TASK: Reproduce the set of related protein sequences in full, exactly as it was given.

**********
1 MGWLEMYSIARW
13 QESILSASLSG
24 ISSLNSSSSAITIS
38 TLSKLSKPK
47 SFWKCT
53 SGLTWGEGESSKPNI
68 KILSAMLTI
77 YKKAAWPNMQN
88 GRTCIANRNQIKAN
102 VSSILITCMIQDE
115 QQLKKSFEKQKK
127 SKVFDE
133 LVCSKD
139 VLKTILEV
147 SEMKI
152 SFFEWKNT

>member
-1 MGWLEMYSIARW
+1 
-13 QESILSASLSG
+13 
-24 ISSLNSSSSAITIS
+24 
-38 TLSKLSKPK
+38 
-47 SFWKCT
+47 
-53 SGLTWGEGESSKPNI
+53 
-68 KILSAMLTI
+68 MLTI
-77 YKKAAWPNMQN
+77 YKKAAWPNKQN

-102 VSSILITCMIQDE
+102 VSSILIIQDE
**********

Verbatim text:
1 MGWLEMYSIARW
13 QESILSASLSG
24 ISSLNSSSSAITIS
38 TLSKLSKPK
47 SFWKCT
53 SGLTWGEGESSKPNI
68 KILSAMLTI
77 YKKAAWPNMQN
88 GRTCIANRNQIKAN
102 VSSILITCMIQDE
115 QQLKKSFEKQKK
127 SKVFDE
133 LVCSKD
139 VLKTILEV
147 SEMKI
152 SFFEWKNT

>member
-1 MGWLEMYSIARW
+1 
-13 QESILSASLSG
+13 
-24 ISSLNSSSSAITIS
+24 
-38 TLSKLSKPK
+38 
-47 SFWKCT
+47 
-53 SGLTWGEGESSKPNI
+53 
-68 KILSAMLTI
+68 MLTI
-77 YKKAAWPNMQN
+77 YKKAAWPNKQN

-102 VSSILITCMIQDE
+102 VSSILIIQDE